Technology, innovation


Analytics innovations in enterprise fraud management (EFM)

New digital defenses for new digital risks

​In this digital age of increasing complexity, conventional fraud and compliance management practices may no longer keep businesses safe. The sophisticated analytic techniques of enterprise fraud management (EFM) helps organizations mine larger volumes of data to proactively monitor the business and the brand.

Watch the video | A winning strategy for Enterprise Fraud & Misuse Management

New opportunities for EFM

As your business becomes increasingly digital, it’s essential to consider what that means to fraud and compliance management. Your business is also relentlessly evolving: new products, new suppliers, new systems, and so on. What companies don’t often think about is how to advance their approaches for managing the new risks and issues faced by an ever-evolving data-driven organization—and the exciting possibility that an increasingly digital organization inherently provides them with the tools to do so. By embracing this complexity and the new opportunities it brings for EFM, organizations can accelerate performance and find new ways to lead, navigate, and even disrupt in their industries.

What’s changed in fraud management?

  • Brand and reputation risks are increasing. Many companies have historically accepted a certain amount of fraud as a “cost of doing business.” But given heightened regulatory scrutiny—and, more important, the speed with which once-private misdeeds now become public knowledge via social media—there’s more at stake than just tolerable direct cost. Left unchecked, even small-scale misbehaviors can call an organization’s integrity or vigilance into question.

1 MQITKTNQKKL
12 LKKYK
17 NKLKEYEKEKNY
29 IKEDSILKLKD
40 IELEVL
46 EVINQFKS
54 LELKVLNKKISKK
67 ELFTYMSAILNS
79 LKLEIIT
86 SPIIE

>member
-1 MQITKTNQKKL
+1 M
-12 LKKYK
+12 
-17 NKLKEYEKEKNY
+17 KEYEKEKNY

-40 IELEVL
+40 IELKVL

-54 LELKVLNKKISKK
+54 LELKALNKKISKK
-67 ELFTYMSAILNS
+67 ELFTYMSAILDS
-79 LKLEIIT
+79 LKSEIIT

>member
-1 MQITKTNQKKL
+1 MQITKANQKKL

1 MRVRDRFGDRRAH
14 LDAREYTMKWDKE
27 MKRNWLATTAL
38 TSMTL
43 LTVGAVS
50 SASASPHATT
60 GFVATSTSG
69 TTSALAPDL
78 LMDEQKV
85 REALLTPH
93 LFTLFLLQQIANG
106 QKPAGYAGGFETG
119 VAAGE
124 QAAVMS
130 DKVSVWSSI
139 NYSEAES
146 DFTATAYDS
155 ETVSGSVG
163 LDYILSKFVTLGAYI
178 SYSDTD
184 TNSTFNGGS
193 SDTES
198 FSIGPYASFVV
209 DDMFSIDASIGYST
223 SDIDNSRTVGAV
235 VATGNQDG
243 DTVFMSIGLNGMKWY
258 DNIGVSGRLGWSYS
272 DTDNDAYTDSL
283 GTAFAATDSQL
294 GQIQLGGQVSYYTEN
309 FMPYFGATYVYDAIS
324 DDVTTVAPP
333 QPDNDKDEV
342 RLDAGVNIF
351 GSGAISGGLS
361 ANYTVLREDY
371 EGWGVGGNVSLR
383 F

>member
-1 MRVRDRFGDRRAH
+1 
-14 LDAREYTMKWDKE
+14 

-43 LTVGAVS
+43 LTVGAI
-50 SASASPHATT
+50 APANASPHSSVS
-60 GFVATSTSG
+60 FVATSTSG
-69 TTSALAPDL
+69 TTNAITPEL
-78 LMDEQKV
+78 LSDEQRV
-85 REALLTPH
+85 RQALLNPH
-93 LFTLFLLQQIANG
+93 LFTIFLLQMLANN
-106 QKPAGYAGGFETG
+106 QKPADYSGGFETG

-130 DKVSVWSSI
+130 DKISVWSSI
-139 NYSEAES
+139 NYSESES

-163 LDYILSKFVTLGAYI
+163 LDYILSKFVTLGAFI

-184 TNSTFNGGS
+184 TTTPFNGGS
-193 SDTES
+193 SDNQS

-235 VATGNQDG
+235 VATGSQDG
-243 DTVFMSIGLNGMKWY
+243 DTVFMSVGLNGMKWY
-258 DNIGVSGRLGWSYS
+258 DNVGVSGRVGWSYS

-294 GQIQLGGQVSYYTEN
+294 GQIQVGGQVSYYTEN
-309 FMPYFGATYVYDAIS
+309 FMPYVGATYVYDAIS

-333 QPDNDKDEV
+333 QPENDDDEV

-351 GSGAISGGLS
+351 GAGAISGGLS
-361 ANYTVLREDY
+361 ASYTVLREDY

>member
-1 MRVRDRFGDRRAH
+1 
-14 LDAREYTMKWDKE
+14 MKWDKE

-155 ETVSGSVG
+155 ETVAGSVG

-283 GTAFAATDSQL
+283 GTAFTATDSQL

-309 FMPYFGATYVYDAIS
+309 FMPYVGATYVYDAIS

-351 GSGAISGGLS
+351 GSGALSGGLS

• Digital vulnerabilities have expanded. Today’s complex digital enterprises are increasingly vulnerable to cyber frauds that are difficult to detect using conventional means. Sophisticated cyber fraud can lead to extended financial leakage, and it can cause significant brand and reputational damage. This may also have broader implications in terms of data theft and the compromise of business relationships across digital supply chains.
  • Rules-based detection may be inadequate. Because conventional fraud management depends on rules, it assumes fairly specific knowledge of previous fraudulent behaviors. It’s also labor-intensive, since it requires subject-matter experts to write, apply, and continuously modify these rules. In practice, traditional fraud management also typically “silos” business risks: a fake customer account here, a supply-chain deception there. It’s an inefficient model that’s not able to quickly counter evolving fraud schemes and behaviors. So companies keep suffering loss—and may be constantly one or two steps behind.